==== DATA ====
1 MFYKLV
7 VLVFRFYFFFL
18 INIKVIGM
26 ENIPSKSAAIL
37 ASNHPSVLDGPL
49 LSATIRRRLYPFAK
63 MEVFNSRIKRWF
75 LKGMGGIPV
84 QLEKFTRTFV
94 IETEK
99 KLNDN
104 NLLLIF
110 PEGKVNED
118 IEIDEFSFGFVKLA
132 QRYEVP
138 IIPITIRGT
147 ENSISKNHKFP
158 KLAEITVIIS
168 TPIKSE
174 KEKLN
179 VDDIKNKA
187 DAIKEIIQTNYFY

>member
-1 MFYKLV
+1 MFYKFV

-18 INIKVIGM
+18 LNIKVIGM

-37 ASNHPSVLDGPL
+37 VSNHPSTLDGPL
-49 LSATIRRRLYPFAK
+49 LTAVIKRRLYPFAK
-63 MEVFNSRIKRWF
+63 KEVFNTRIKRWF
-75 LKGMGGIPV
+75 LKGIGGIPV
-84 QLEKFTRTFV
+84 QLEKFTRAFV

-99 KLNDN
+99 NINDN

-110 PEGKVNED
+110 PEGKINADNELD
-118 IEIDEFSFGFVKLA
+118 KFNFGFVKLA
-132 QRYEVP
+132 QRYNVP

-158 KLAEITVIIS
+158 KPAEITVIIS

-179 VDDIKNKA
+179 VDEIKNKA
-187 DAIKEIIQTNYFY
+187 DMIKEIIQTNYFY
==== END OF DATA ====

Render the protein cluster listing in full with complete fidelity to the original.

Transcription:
1 MFYKLV
7 VLVFRFYFFFL
18 INIKVIGM
26 ENIPSKSAAIL
37 ASNHPSVLDGPL
49 LSATIRRRLYPFAK
63 MEVFNSRIKRWF
75 LKGMGGIPV
84 QLEKFTRTFV
94 IETEK
99 KLNDN
104 NLLLIF
110 PEGKVNED
118 IEIDEFSFGFVKLA
132 QRYEVP
138 IIPITIRGT
147 ENSISKNHKFP
158 KLAEITVIIS
168 TPIKSE
174 KEKLN
179 VDDIKNKA
187 DAIKEIIQTNYFY

>member
-1 MFYKLV
+1 MFYKFV

-18 INIKVIGM
+18 LNIKVIGM

-37 ASNHPSVLDGPL
+37 VSNHPSTLDGPL
-49 LSATIRRRLYPFAK
+49 LTAVIKRRLYPFAK
-63 MEVFNSRIKRWF
+63 KEVFNTRIKRWF
-75 LKGMGGIPV
+75 LKGIGGIPV
-84 QLEKFTRTFV
+84 QLEKFTRAFV

-99 KLNDN
+99 NINDN

-110 PEGKVNED
+110 PEGKINADNELD
-118 IEIDEFSFGFVKLA
+118 KFNFGFVKLA
-132 QRYEVP
+132 QRYNVP

-158 KLAEITVIIS
+158 KPAEITVIIS

-179 VDDIKNKA
+179 VDEIKNKA
-187 DAIKEIIQTNYFY
+187 DMIKEIIQTNYFY